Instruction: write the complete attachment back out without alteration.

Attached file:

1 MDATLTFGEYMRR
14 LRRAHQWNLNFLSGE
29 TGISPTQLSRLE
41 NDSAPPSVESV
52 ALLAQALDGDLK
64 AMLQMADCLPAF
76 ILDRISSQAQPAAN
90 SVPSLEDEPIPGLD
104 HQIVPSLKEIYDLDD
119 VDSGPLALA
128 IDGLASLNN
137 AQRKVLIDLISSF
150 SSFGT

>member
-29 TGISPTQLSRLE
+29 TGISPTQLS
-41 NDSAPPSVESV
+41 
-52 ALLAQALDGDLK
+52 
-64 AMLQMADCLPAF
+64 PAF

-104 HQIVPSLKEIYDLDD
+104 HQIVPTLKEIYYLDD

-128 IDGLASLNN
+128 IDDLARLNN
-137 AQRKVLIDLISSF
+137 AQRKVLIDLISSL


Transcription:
1 MDATLTFGEYMRR
14 LRRAHQWNLNFLSGE
29 TGISPTQLSRLE
41 NDSAPPSVESV
52 ALLAQALDGDLK
64 AMLQMADCLPAF
76 ILDRISSQAQPAAN
90 SVPSLEDEPIPGLD
104 HQIVPSLKEIYDLDD
119 VDSGPLALA
128 IDGLASLNN
137 AQRKVLIDLISSF
150 SSFGT

>member
-29 TGISPTQLSRLE
+29 TGISPTQLS
-41 NDSAPPSVESV
+41 
-52 ALLAQALDGDLK
+52 
-64 AMLQMADCLPAF
+64 PAF

-104 HQIVPSLKEIYDLDD
+104 HQIVPTLKEIYYLDD

-128 IDGLASLNN
+128 IDDLARLNN
-137 AQRKVLIDLISSF
+137 AQRKVLIDLISSL